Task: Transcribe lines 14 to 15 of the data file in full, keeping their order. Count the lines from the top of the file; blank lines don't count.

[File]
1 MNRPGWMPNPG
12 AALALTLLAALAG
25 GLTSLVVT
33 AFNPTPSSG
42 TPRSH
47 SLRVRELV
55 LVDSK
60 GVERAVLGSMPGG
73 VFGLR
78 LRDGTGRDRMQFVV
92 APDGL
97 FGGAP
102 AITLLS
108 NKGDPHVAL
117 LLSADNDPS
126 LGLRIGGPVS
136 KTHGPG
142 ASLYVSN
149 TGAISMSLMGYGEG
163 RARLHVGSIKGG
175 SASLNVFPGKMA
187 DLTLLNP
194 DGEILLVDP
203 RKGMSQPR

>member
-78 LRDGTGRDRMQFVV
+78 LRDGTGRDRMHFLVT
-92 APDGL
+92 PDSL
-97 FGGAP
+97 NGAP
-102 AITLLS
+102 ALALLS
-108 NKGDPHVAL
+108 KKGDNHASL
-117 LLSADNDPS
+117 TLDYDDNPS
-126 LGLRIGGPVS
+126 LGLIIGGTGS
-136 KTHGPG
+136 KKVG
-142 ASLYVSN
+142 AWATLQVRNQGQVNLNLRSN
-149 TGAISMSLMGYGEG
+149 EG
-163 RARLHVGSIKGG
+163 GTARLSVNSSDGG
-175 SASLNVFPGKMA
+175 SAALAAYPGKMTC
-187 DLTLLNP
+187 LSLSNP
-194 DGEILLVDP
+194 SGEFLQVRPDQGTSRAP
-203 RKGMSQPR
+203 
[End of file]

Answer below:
108 NKGDPHVAL
117 LLSADNDPS